- Are migration curbs going to add to the country’s economic woes?
- Service activity picked up in November
- Business activity fall adds to recession fears
Greene remains concerned about wage growth
Although this is lower than the 745k for the year ending December 2022, it is still adding enormous pressure to public services, which are straining under the weight.
To put the figures in context, net migration is the equivalent of adding a city the size of Sheffield every year! This is an entirely different story to the Government’s botched plans to send illegal immigrants to Rwanda, which only affects a relative handful of people.
The Government has announced new minimum salary for skilled people who wish to come to the UK, which they estimate will reduce the numbers by around 30%.
While the Minister responsible believes that the shortfall in skilled labour that has risen since Brexit can be resolved by upskilling, his conviction is not shared by critics of the scheme.
Migration is likely to be another hot topic in the General Election, preparations for which will begin in earnest in the New Year. Although the opposition is critical of the Government’s handling of the issue, they are yet ready to put forward a plan of their own, other than to say details will be published soon, and as with all new policies will be fully costed and funded.
An index of private sector business activity that had been in decline for the past three months showed signs of an improvement in its latest figures. Although the S&P Global/CIPS index has been falling constantly over the past quarter, it never actually reached the point where it was signalling a contraction.
The November data saw the composite data rise from 50.1 to 50.7. A slight increase but significant nonetheless, especially when viewed through the lens of declining activity in the Eurozone, which now appears likely to be in recession.
The theme of a slight improvement in the country’s prospects is also being seen in the housing market. The Nationwide in its monthly report said that residential house prices had risen by 0.2% as the mortgage rate began to fall.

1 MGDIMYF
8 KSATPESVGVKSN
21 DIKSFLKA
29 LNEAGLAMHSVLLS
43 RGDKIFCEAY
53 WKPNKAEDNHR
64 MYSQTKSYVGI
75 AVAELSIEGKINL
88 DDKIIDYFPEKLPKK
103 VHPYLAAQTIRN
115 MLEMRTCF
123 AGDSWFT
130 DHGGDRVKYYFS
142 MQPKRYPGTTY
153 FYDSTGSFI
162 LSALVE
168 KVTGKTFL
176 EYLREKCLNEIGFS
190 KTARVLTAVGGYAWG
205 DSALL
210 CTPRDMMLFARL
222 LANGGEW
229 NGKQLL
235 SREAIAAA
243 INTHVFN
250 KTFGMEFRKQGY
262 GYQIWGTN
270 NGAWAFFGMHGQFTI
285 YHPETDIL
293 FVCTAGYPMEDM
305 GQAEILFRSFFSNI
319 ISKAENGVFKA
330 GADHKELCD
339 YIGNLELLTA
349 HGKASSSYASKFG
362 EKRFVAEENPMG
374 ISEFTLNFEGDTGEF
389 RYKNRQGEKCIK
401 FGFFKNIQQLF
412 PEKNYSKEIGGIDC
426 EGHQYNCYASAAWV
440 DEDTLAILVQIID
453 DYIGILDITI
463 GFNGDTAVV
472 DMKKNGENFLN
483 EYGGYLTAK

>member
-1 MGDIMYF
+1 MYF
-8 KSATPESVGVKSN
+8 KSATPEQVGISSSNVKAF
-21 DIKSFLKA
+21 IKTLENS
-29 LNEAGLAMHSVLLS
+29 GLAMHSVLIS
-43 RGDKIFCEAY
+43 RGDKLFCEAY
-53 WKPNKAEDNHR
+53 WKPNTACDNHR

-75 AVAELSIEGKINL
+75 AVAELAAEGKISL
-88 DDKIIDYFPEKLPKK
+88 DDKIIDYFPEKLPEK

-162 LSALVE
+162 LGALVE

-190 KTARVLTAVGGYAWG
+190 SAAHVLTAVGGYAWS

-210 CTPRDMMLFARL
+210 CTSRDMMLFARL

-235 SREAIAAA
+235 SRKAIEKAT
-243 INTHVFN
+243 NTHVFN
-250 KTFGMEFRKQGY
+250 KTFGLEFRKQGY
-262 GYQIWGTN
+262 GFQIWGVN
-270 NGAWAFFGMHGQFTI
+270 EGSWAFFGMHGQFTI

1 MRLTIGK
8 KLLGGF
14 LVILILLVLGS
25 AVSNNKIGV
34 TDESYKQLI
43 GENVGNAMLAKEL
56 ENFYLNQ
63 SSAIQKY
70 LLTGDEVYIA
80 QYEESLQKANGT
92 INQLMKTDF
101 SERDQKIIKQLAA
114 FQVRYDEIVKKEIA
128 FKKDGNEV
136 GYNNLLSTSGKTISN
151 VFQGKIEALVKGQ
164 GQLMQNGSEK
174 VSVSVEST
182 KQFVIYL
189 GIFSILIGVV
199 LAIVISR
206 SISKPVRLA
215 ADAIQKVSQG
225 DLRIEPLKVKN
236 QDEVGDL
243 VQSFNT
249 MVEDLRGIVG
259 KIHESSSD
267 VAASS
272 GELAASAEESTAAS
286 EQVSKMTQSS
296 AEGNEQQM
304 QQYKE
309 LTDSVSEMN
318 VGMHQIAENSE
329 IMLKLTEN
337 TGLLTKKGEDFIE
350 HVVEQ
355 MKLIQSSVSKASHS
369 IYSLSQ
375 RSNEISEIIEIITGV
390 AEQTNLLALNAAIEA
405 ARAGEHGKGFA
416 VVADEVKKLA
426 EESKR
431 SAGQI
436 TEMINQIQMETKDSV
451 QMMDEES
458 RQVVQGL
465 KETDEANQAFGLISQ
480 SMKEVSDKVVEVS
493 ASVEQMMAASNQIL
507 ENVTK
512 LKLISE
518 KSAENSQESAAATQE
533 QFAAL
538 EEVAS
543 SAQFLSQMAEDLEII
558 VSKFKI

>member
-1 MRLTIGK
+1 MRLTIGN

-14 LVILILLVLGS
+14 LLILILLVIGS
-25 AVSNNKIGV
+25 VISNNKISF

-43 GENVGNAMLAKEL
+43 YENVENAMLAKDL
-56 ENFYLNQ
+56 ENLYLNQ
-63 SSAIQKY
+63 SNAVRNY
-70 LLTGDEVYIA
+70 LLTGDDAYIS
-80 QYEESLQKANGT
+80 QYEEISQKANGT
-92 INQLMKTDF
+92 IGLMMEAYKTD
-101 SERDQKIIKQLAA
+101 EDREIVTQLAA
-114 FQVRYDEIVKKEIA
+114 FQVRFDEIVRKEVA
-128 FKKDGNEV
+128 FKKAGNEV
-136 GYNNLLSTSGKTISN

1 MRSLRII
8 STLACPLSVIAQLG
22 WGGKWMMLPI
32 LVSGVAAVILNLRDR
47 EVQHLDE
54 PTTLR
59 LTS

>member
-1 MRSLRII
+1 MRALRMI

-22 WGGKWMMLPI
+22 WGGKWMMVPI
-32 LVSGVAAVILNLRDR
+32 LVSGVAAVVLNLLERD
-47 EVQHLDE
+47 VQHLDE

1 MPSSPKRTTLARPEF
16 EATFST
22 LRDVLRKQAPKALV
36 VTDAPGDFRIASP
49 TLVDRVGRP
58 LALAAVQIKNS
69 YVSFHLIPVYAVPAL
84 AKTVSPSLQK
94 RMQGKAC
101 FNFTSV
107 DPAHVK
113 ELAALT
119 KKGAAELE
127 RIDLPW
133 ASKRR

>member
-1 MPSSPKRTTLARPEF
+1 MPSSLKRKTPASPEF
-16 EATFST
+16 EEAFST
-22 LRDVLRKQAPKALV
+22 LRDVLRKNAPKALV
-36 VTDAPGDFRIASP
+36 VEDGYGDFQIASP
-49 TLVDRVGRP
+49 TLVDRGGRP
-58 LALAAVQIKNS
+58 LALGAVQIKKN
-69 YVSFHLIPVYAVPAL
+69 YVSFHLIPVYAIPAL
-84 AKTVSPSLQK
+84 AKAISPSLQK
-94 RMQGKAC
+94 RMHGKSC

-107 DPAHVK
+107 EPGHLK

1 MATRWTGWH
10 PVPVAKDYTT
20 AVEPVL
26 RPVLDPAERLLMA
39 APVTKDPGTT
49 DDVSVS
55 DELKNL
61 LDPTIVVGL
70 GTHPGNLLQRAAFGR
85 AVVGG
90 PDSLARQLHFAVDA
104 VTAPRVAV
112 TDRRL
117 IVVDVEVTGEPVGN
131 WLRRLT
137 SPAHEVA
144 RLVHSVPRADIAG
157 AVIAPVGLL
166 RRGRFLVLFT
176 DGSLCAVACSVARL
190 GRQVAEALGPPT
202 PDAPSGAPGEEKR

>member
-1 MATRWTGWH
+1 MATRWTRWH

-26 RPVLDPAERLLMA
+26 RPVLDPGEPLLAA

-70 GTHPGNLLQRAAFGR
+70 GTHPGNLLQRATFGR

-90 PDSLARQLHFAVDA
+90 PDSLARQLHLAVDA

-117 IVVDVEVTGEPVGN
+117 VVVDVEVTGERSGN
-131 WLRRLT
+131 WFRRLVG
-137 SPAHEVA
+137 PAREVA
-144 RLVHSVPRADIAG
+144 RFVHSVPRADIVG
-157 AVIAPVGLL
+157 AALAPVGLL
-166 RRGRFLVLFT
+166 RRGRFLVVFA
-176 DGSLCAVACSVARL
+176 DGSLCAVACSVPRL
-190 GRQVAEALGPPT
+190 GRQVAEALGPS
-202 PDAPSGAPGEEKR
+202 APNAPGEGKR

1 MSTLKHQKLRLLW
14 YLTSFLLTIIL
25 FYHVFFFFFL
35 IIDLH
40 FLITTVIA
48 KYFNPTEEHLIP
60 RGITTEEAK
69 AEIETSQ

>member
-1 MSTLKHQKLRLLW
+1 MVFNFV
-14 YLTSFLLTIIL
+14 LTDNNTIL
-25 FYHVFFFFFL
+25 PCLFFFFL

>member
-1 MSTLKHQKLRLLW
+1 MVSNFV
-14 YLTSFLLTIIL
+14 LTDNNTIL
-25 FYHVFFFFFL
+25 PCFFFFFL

None of the individual data is especially encouraging but taken together it all points to a reduction in the level of decline.
The pound was buoyed by the Bank of England’s continued belief that there is no change in the need for rates to be lowered for the foreseeable future. The news saw the pound rally to a high of 1.2652, but the continued rally by the dollar index still saw it close lower on the day at 1.2593.
However, versus the euro, it climbed to a high of 1.1673 and closed at 1.1665.
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Economic outlook still a matter of opinion
The employment data for November, which is due for release on Friday, is expected to show a moderate decline in new jobs created, but there is a growing feeling, driven by nothing other than anecdotal evidence, that the decline will be more than the legacy effect of interest rate hikes.
The first of the week’s jobs data was published yesterday, and it showed a decline in job openings from an upwards revised figure of 9.55 million in October to 8.73 million. This appears to indicate that the Fed is right to want rates to remain at their current level, although the market demands a greater level of proactivity considering the decline it believes is going to take place in the New Year.
Jerome Powell and his colleagues on the FOMC are almost certain to leave rates unchanged at their meeting next week, as they continue to profess to be data driven.